Individual award winners
College Football Hall of Fame members
Twelve people associated with the Gators have been inducted into the College Football Hall of Fame, including three former head coaches and nine former players:
|Carlos Alvarez||Wide receiver||1969–71||2011|
|Wes Chandler||Wide receiver||1974–77||2015|
|Emmitt Smith||Running back||1987–89||2006|
|Dale Van Sickel||End||1927–29||1975|
|Jack Youngblood||Defensive end||1967–70||1992|
Doug Dickey, the Gators' quarterback in 1951 and 1952, was inducted into the Hall of Fame in 2003 for his record as head coach of the Tennessee Volunteers from 1964 to 1969 and the Gators from 1970 to 1978. Steve Spurrier was inducted into the Hall of Fame in 1986 for his record as the Gators' Heisman Trophy-winning quarterback from 1964 to 1966. Marcelino Huerta, a standout Gator lineman from 1947 to 1949, was inducted in 2002 for his record as head coach of the Tampa Spartans, Wichita State Shockers and Parson Wildcats.
Since the Gators' first season in 1906, eighty-nine players have received one or more selections as first-team All-Americans. This includes thirty-two consensus All-Americans, of which six were unanimous. The first Florida first-team All-American was end Dale Van Sickel, a member of the 1928 team. Florida's first consensus All-American was quarterback Steve Spurrier, the winner of the Heisman Trophy for the 1966 Gators.
Since 1994, the Southeastern Conference has annually designated one former football player from each SEC member school as an "SEC Legend." Through 2012, the following twenty Gators have been SEC Legends:
Fergie Ferguson Award
The Fergie Ferguson Award is given in memory of one of the University of Florida's finest athletes, Forest K. Ferguson. Ferguson was an All-SEC end for the Gators in 1941 and state boxing champion in 1942. Subsequently, a second lieutenant in the U.S. Army, he led an infantry platoon during the D-Day landings in Normandy on June 6, 1944. Ferguson helped clear the way for his troops to advance on the Axis position, and was severely wounded leading his men in the assault. A recipient of the Distinguished Service Cross for his actions, he died from war-related injuries in 1954. The award, a trophy, is given to the senior football player who most displays "leadership, character, and courage."
Ring of Honor
Unlike other college and professional sports teams, the Gators do not currently have any retired jersey numbers. Although Steve Spurrier's (11) and Scot Brantley's (55) numbers were once retired, Spurrier reissued them as head coach.
The Gator Football Ring of Honor, Florida's alternative to retiring a player's number, pays homage to former players and coaches. The University of Florida Athletic Association created the Ring of Honor in 2006 to commemorate 100 years of Florida football. Jerseys with numbers worn by Wilber Marshall, Emmitt Smith, Steve Spurrier, Danny Wuerffel, and Jack Youngblood are displayed on the facade of the north end zone of Steve Spurrier-Florida Field at Ben Hill Griffin Stadium; their numbers are used by current players.
|Emmitt Smith||Running back||22||1987–89||2006|
|Steve Spurrier||Quarterback||11||1964–66, 1990–2001||2006|
|Jack Youngblood||Defensive end||74||1967–70||2006|
To be considered for induction into the Ring of Honor, a former player or coach must be absent from the university for five seasons, be in good standing, and meet at least one of the following criteria:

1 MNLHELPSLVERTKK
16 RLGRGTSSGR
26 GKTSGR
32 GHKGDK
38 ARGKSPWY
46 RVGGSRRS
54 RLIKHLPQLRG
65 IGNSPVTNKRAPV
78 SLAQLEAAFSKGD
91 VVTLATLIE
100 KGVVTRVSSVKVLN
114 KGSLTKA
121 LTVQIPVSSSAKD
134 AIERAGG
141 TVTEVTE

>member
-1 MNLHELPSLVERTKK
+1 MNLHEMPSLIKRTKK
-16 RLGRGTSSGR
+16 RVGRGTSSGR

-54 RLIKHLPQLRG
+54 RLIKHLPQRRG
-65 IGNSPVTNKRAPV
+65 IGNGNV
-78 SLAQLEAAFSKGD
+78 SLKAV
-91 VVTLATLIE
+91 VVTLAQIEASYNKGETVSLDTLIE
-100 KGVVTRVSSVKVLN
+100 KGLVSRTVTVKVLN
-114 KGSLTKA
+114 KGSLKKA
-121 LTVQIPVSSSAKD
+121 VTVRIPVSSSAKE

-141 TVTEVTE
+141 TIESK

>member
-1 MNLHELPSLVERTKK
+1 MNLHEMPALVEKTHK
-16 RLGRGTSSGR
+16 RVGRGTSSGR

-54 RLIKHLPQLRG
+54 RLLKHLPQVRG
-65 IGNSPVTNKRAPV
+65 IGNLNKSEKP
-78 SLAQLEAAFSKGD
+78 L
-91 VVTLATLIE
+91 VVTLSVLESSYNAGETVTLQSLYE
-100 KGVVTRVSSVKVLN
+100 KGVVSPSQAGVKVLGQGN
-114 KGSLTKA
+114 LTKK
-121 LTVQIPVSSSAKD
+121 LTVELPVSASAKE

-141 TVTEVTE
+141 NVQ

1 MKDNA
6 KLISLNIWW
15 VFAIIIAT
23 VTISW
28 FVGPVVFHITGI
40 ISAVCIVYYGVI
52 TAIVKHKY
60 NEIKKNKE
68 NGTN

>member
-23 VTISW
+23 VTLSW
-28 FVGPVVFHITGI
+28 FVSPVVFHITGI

- Heisman Trophy winner (Spurrier, Wuerffel)
- Former All-Americans inducted into the Pro Football Hall of Fame as players (Smith, Youngblood)
- Former All-Americans who are NFL career category leaders (Smith)
- College-career category leaders
- Coaches with one or more national championship (Spurrier)
- Coaches with three or more SEC championships (Spurrier)
- Players with two or more consensus All-America honors who were also named national offensive or defensive player of the year (Marshall)
A University of Florida All-Time Team was compiled by the Florida Alumnus, the official publication of the Florida alumni, in 1927.
First Team Offense
First Team Defense
Second Team Offense
Second Team Defense
First Team Offense
Second Team Offense
The 100th-Anniversary Gator Team was selected in 2006 to celebrate a century of Florida football. Fans voted by mail and online.
Gators in the National Football League
A number of former Florida Gators have played in the National Football League (NFL), beginning in the 1920s. They include defensive lineman Jack Youngblood and running back Emmitt Smith, both of whom were inducted into the Pro Football Hall of Fame.
The current head coach of the Gators is Jim McElwain, and the 2015 season was his first with the team. McElwain replaced Will Muschamp after the 2014 regular season and bowl game. McElwain's coordinators and assistant coaches are:
|Jim McElwain||Head coach||2015|
|Doug Nussmeier||Offensive coordinator, quarterbacks||2015|
|Randy Shannon||Defensive coordinator||2015|
|Greg Nord||Special teams, tight ends||2015|
|Kerry Dixon II||Wide receivers||2015|
|Mike Summers||Offensive line||2014|
|Torrian Gray||Defensive backs||2016|
|Tim Skipper||Running backs||2015|
|Chris Rumph||Defensive line||2015|
|Mike Kent||Strength and conditioning coach||2015|
Florida plays Louisiana State (LSU) (a non-division opponent) annually; with the other six SEC Western Division teams rotated on a six-year cycle, Florida plays every Western Division team once every six years (twice every twelve years) with alternating home and away games.
|vs LSU||vs LSU||at LSU||vs LSU||at LSU||vs LSU||at LSU||vs LSU||at LSU|
|vs Texas A&M||at MSU||vs Auburn||at Ole Miss||vs Alabama||at Texas A&M||vs Arkansas||at Auburn||vs MSU|
Announced schedules as of November 13, 2016
at Arlington, TX
|vs Colorado State
|vs Miami (FL)
at Orlando, FL
|vs Eastern Washington
|vs Northern Colorado
|vs Florida State
|at Florida State
|vs Florida State
|at Florida State
- Florida Gators
- History of the University of Florida
- List of University of Florida Athletic Hall of Fame members
- University Athletic Association
- The NCAA records for "consensus" All-Americans do not reflect the total number of All-American honors received by Gators football players, only those players who received a majority of the various first-team All-American selections at their position in any given season. The Gators' first consensus All-American was quarterback Steve Spurrier in 1966; the thirty-second and most recent was cornerback Vernon Hargreaves in 2015.